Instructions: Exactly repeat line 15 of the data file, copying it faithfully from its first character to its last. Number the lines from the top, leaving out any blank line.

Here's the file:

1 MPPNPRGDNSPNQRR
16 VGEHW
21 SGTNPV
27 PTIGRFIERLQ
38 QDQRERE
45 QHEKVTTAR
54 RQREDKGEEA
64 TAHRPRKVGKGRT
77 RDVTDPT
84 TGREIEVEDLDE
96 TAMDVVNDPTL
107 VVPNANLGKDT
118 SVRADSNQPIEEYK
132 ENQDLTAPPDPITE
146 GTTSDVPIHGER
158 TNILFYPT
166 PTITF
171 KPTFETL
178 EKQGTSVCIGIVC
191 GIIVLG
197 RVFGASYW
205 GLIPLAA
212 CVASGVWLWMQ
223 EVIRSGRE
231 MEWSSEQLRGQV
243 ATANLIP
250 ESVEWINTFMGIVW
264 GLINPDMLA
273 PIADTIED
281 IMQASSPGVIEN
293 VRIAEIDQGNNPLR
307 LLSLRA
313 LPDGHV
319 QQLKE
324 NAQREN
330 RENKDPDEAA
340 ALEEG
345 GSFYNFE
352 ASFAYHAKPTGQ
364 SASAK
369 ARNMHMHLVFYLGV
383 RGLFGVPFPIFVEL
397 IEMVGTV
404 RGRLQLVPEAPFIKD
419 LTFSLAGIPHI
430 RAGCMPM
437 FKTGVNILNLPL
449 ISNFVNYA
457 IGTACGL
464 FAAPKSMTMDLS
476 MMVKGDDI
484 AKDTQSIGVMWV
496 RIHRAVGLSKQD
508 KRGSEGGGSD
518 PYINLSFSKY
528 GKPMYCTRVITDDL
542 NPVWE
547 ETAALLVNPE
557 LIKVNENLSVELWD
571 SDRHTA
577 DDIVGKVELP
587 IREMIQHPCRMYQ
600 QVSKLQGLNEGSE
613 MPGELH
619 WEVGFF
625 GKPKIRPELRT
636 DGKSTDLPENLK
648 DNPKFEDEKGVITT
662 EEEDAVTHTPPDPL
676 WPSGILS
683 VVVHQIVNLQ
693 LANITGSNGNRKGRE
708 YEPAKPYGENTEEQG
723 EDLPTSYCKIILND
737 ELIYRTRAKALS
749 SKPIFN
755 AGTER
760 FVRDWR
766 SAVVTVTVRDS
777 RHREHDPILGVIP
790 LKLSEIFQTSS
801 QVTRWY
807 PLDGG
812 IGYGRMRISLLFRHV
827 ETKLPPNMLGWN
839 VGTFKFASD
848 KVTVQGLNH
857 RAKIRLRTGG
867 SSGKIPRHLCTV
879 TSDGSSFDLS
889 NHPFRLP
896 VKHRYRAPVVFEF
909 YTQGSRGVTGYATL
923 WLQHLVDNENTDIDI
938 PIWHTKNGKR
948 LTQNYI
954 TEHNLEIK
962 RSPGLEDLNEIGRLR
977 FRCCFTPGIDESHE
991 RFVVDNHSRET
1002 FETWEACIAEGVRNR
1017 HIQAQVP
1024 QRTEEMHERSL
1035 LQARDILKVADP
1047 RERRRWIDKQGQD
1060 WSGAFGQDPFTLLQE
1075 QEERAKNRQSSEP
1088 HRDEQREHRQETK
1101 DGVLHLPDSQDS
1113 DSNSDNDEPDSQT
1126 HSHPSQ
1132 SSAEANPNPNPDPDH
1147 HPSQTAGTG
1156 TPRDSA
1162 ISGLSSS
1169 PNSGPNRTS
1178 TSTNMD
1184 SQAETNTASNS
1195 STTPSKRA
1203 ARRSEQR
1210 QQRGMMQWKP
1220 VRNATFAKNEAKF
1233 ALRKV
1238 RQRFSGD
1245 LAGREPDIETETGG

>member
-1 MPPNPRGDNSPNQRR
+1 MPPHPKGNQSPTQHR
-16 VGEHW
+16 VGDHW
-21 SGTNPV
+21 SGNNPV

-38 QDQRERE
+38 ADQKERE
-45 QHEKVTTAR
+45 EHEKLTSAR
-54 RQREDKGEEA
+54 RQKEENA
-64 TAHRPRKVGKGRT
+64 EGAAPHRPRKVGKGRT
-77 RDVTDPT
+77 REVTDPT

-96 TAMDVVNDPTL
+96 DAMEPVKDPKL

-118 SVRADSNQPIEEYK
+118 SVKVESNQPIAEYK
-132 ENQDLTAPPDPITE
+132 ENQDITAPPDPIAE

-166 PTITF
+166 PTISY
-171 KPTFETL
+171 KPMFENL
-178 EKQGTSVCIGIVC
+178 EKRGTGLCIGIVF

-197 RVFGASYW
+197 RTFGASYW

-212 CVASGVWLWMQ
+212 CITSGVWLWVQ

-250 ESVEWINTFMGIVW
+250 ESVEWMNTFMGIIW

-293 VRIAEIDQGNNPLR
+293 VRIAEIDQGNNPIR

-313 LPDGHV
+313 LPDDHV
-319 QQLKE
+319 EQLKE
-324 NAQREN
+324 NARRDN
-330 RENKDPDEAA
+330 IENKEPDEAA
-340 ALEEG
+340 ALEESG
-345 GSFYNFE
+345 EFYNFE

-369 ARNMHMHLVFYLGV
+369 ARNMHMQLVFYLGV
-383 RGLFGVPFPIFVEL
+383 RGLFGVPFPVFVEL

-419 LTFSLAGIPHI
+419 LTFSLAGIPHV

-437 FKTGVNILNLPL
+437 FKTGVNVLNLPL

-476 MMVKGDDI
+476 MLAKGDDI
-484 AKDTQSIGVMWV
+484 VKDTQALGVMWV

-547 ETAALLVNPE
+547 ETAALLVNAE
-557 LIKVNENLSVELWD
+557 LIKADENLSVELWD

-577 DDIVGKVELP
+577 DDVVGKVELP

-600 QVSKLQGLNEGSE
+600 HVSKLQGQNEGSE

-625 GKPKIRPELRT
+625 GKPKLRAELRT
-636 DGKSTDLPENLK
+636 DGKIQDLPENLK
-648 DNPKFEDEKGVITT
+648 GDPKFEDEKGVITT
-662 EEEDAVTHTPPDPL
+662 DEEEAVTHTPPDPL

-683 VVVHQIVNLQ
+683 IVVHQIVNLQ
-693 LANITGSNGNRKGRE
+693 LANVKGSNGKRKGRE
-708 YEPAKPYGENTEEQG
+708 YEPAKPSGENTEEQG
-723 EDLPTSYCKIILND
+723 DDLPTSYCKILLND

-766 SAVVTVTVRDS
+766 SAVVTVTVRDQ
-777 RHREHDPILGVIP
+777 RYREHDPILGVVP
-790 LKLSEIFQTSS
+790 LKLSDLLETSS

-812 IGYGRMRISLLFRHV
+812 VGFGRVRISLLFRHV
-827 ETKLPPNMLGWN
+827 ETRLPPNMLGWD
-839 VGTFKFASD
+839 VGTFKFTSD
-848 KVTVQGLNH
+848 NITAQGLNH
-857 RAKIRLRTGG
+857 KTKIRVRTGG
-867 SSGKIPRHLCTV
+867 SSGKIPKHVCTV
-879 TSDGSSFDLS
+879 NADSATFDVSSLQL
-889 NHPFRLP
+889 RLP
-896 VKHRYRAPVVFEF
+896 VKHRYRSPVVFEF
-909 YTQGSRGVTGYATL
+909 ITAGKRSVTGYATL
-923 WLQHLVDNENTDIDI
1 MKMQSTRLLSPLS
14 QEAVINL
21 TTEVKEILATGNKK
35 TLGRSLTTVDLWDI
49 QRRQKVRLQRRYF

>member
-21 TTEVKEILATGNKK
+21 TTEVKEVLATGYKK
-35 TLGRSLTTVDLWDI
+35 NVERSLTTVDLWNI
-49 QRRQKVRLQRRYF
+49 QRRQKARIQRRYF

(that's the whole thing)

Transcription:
146 GTTSDVPIHGER